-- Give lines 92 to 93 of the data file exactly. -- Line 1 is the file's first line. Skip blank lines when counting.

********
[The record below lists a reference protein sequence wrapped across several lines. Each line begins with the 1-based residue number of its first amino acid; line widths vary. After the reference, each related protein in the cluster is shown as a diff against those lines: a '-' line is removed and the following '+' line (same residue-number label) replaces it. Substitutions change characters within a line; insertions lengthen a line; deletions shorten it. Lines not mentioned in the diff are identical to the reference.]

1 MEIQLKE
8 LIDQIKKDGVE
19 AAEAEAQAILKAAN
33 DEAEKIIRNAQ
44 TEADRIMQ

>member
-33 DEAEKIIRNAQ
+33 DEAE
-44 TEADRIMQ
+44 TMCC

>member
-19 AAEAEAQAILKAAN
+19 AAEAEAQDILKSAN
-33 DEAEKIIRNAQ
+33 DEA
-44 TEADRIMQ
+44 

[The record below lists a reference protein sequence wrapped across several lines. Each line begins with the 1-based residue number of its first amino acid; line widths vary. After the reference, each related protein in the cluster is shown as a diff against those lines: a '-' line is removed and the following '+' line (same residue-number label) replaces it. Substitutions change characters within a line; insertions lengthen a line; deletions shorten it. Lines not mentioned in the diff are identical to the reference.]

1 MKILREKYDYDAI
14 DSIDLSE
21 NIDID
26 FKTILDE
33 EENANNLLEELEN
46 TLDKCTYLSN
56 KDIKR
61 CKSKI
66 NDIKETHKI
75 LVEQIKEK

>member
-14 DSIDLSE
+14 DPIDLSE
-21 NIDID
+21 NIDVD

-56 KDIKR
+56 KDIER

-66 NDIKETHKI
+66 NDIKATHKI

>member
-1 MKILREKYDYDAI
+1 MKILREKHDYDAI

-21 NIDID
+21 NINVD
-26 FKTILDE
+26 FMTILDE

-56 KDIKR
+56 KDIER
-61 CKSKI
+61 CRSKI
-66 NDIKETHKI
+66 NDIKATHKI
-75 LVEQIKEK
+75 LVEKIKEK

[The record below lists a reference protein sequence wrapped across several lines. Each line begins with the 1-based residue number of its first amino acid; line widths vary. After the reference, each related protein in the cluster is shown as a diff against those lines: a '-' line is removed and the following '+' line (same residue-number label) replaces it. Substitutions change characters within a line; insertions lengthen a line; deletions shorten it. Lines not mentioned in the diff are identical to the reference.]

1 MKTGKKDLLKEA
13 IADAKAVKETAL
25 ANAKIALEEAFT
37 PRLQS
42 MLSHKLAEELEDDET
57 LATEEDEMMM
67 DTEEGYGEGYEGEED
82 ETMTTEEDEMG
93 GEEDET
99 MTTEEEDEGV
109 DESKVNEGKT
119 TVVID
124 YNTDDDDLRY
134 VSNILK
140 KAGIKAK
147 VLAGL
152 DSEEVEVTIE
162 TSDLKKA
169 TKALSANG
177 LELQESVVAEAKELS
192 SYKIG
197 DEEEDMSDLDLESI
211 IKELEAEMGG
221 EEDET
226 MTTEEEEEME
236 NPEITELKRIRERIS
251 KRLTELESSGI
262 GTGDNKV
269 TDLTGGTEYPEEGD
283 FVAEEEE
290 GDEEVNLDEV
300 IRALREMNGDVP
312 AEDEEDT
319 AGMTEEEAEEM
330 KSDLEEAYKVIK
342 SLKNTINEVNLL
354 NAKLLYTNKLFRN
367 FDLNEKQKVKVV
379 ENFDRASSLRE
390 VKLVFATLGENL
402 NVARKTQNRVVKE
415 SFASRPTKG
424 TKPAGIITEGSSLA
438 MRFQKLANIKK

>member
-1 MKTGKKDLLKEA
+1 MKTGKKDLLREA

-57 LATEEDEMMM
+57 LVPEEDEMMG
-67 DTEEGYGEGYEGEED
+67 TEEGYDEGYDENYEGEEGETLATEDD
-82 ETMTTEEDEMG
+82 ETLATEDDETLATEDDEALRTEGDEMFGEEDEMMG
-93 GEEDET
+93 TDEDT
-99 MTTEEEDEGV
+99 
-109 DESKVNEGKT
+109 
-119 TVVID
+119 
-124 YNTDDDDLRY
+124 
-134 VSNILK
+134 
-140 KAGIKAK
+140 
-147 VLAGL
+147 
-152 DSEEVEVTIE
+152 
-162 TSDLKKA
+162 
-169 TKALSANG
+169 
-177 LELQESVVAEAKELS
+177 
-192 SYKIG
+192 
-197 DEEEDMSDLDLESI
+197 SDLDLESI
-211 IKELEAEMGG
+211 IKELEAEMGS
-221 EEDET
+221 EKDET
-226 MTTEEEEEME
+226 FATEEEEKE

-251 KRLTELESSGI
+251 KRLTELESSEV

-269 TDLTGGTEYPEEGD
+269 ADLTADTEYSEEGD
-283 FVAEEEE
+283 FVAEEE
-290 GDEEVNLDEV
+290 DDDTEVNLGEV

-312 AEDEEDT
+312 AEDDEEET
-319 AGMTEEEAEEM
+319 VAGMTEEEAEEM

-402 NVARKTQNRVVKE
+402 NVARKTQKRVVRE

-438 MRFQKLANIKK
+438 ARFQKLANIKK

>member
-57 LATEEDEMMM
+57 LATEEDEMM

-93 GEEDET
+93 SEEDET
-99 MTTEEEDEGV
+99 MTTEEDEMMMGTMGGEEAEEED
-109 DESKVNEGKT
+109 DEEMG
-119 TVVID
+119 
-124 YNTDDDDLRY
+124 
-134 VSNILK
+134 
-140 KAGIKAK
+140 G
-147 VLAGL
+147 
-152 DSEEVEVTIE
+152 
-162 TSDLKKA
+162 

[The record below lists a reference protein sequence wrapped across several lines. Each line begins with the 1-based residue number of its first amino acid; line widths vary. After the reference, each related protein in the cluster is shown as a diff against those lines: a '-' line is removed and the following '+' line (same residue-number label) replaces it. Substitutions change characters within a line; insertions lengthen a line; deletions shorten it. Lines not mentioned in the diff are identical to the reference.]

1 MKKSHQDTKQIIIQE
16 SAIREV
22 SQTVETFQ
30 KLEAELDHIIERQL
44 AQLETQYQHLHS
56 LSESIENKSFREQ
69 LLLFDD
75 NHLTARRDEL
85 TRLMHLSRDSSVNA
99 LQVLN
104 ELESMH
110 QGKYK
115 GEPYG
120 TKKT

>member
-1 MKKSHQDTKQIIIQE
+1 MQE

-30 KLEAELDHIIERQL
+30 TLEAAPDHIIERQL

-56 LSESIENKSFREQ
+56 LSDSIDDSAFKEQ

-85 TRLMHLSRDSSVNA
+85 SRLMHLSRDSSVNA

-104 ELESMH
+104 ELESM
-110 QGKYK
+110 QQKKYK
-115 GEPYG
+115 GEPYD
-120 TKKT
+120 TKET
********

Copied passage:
367 FDLNEKQKVKVV
379 ENFDRASSLRE